<p>The Australian Securities & Investments Commission (ASIC) sent a warning email to the Aussie financial market intermediaries, including brokers, against the risks of possible “identity theft and fraud” amid the Optus data breach.</p><p>A copy of the email seen by Finance Magnates asked the market intermediaries to be “extra vigilant in verifying and managing customers’ personal information.”</p><p>Finance Magnates also reached out to multiple brokers to know their preparedness with the <a href="https://www.financemagnates.com/tag/asic/" target="_blank">ASIC </a>warning, however, at least one confirmed that it did not receive the AISC’s email.</p><p>A Massive Data Breach</p><p>Optus is the second largest telecom service provider in Australia. The company created a stir in the country earlier this week after revealing that the <a href="https://www.optus.com.au/about/media-centre/media-releases/2022/09/optus-notifies-customers-of-cyberattack" target="_blank" rel="nofollow">personal data of up to 10 million customers</a> were compromised, which include home addresses, drivers' licenses, and passport numbers.</p><p>It was the largest data breach by scale in <a href="https://www.financemagnates.com/tag/australia/" target="_blank">Australia</a>.</p><blockquote class="twitter-tweet"><p lang="en" dir="ltr">This wasn’t a “hack”. Optus literally left the door wide open. The perp simply used a connection that wasn’t password protected to download the data.THAT’S a bigger story than a hack.Optus are culpable because the data was exposed and unprotected.It wasn’t hacked.</p>— ???????????????????? ???????????????????????? (@jasonjordan) <a href="https://twitter.com/jasonjordan/status/1574562847623090176?ref_src=twsrc%5Etfw">September 27, 2022</a></blockquote><p>The hacker initially asked for $1 million as ransom from the company and threatened to publish 10,000 Optus customers every day until the money is received. However, an anonymous online account claiming to be the hacker dropped the ransom demand recently and assured the deleting of the compromised data.</p><p>“At this stage, it appears that the data breach is limited to retail customers (and potentially small businesses) while enterprise accounts do not appear to be impacted,” ASIC’s email stated.</p><p>“The email from <a href="https://www.financemagnates.com/terms/a/asic/" target="_blank" id="dfb41d67-b79e-4b09-b365-1f341b85a51b_5" class="terms__main-term">ASIC</a> is very prudent given the scale of the Optus data breach,” Sophie Gerber, founder and Co-CEO of TRAction told Finance Magnates. “Although it has been sent to a subset of AFSL holders, really it applies equally to all businesses that deal with Australians regardless of whether they are in financial services.”</p><p>“Although it has been claimed that the hacked data has now been deleted, there is no doubt a level of skepticism given the nature of the party involved.”</p><p>Indeed, Optus also agreed to bear the multimillion-dollar cost of changing the driver’s license number of Australians affected by the data breach.</p><p>Earlier, ASIC also clarified that it expects all regulated market participants to “<a href="v" target="_blank" rel="nofollow">address cyber risk</a> as part of their AFS license <a href="https://www.financemagnates.com/terms/o/obligations/" target="_blank" id="5dbcbf88-8622-4828-a29c-70a680d32fb5_1" class="terms__secondary-term">obligations</a>.” However, the regulator does not recommend any technical standards or expert guidance as a part of the Australia Financial Services license requirements.</p><p>“ASIC has issued quite a number of media releases about cybersecurity and combined with the RI Advice, they show the level of scrutiny being applied to these issues. AFSL holders should be taking active steps to actively manage their cybersecurity and identity verification processes, staying on top of all developments and adapting accordingly,” Gerber added.</p>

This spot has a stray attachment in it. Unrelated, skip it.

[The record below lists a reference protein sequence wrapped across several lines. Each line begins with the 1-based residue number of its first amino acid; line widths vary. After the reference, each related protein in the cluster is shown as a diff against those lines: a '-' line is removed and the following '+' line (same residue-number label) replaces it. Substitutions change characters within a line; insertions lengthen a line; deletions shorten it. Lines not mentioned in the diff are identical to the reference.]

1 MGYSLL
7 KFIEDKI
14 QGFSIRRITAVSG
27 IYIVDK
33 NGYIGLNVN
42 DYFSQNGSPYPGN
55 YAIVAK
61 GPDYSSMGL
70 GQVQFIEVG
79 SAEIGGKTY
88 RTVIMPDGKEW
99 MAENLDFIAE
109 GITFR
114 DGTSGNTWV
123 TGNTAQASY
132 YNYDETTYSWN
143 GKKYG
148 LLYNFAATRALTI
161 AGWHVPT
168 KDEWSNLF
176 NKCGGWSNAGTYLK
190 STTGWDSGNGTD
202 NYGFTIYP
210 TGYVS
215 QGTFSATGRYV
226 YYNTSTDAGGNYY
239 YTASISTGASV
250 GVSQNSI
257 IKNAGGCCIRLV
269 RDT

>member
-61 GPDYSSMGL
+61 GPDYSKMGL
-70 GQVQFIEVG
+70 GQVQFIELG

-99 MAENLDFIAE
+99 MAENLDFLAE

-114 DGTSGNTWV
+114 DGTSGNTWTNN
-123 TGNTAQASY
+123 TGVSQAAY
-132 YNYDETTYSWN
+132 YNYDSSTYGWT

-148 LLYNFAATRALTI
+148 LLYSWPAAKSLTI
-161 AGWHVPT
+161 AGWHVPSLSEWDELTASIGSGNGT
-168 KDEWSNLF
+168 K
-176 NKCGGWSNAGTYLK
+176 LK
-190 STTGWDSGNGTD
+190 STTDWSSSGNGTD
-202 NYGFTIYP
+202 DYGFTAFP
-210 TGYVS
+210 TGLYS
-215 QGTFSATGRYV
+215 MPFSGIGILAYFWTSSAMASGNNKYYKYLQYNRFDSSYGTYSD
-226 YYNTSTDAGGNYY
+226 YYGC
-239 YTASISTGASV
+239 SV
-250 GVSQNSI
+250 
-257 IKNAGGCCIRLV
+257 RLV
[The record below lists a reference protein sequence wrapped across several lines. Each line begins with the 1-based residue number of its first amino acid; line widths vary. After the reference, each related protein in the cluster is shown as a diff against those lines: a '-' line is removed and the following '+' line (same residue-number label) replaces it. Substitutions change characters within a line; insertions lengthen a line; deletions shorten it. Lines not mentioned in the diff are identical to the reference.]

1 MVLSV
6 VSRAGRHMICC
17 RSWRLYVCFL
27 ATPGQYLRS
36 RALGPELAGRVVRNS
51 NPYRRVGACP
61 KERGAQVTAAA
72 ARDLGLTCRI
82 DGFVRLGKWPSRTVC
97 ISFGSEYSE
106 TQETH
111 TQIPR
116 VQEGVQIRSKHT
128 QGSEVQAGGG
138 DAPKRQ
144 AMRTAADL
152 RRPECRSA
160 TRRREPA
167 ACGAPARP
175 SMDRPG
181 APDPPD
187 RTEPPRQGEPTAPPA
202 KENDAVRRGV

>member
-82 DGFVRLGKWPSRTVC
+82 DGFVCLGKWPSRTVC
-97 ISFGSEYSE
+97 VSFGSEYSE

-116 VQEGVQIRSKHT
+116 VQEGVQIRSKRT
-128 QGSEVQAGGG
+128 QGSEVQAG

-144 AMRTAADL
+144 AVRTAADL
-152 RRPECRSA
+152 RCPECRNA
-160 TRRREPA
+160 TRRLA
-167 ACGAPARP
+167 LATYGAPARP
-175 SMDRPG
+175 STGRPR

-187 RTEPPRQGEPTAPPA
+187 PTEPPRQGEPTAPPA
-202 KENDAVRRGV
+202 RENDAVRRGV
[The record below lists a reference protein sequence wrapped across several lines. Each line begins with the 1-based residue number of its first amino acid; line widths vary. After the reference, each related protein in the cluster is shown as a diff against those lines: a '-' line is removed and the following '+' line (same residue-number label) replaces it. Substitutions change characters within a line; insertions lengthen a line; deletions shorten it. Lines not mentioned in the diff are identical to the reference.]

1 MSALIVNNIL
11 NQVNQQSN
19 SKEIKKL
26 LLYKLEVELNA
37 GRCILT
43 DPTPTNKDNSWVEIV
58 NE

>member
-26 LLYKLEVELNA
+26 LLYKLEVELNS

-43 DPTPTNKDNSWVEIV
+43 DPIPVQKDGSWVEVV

This article was written by Arnab Shome at www.financemagnates.com.